At Pivotal, the data scientist role is customer facing. We closely communicate with our Fortune 500 clients to help them become data-driven and predictive enterprises. We have six data science verticals within PDL, and I am in the IT Operation/Security Analytics vertical. I've been working on challenging use cases in Fortune 500 enterprise IT, such as advanced persistent threat, insider threat, reliability engineering, etc. My colleagues and I have filed about 10 US patents around these strategic areas that have enriched the IP portfolio.
Besides customer engagements, I’ve also been leading our Video Analytics Data Lake initiative (VADL) that I presented at Strata NYC conference in Oct. 2014. VADL is a disruptive video analytics platform that will help data scientists achieve real-time streaming analytics, as well as big data analytics, in the video content analysis domain.
What’s your biggest challenge?
In each Data Science Lab engagement, we’re solving the most challenging data science problems in large enterprises. To me, the biggest challenge is identifying the abundantly siloed unstructured/structured data sources that can contribute to the downstream data science modeling, and their respective normalization and cleansing. For example, in large enterprise IT divisions, at least 20 disjointed data sources are collected on a daily basis such as proxy logs, authentication logs, VPN logs, etc. How to properly correlate them to form a 360-degree view of the entities for machine learning and how to build meaningful features are usually the challenges.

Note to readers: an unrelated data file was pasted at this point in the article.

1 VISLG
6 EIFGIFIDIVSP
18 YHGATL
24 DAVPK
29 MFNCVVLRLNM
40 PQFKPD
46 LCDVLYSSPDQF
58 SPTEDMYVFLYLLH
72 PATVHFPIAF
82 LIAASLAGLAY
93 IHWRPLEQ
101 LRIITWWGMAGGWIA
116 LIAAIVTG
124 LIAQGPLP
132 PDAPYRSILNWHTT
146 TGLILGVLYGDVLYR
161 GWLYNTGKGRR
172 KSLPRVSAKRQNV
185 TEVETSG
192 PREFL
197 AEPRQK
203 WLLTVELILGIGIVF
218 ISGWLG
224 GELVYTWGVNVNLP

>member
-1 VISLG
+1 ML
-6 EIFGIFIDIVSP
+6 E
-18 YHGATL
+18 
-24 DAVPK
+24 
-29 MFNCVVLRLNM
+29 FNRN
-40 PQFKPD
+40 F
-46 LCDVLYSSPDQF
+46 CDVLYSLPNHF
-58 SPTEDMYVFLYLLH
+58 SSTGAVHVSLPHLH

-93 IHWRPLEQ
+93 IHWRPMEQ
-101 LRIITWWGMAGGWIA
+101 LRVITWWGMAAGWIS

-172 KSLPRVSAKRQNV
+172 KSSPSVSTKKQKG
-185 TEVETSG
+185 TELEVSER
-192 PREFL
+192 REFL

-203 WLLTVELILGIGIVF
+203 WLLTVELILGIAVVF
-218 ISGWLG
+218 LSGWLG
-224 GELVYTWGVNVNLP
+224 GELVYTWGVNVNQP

What’s your biggest accomplishment thus far?
Among multiple accomplishments, such as deploying my models in Fortune 500 clients’ environment and having them operate on a daily basis, I think the biggest one is the Video Analytics Data Lake. It’s a vertical solution platform that I envisioned back in 2012 that will be revolutionizing the legacy video content analysis market, which enables multi-latency analytics, scalability, PaaS cloud-readiness, etc. (For details refer to my talk at Strata 2014.)
The efficiency of a data scientist relies on the platform and tooling. VADL aims to make the video analytics data scientist’s life easier by focusing on the analytics algorithm building and letting the platform deal with the rest. The success of Hadoop MapReduce is such an example. (For details refer to my 2013 blog.)
Teaming up with the talented engineers from EMC Lab of China, we were able to construct the VADL prototype, with state-of-the-art big data products such as SpringXD, in-memory database, Hadoop, Spark, etc. It’s a rewarding journey when I imagine how data scientists in the future will benefit from this platform.
What do you enjoy doing in your spare time?
I love traveling, classical music and working out. I also enjoy all creative designs: wearable devices, robotics, and visual arts!
What’s your favorite new technology or app?
Technology in big data and data science is always evolving like a fashion show. Five years ago I was into Hadoop, Matlab, SAS, etc. on the analytics tools side. After I joined EMC/Pivotal, I embraced more open source tools, such as R, Python, MADLib, Gephi, Spark, Cloud Foundry, etc. that have been growing and constantly improving.
One of my 2014 New Year’s resolutions was “fast data” – emerging technologies like Apache Storm, Spark Streaming, Kafka, SpringXD, etc. And I can check it off my list because I’m co-organizing, with my friends from SAS, Amazon, Yahoo, Twitter, etc., the first SIAM Data Mining Workshop on Big Data & Streaming Analytics, May 2-5 in Vancouver.
- Whether you want to find out what data scientists do, hear from some real-life data scientists or learn how to become one, check out all the articles in our Data Scientist Series.
- Browse other Q&As with data scientists: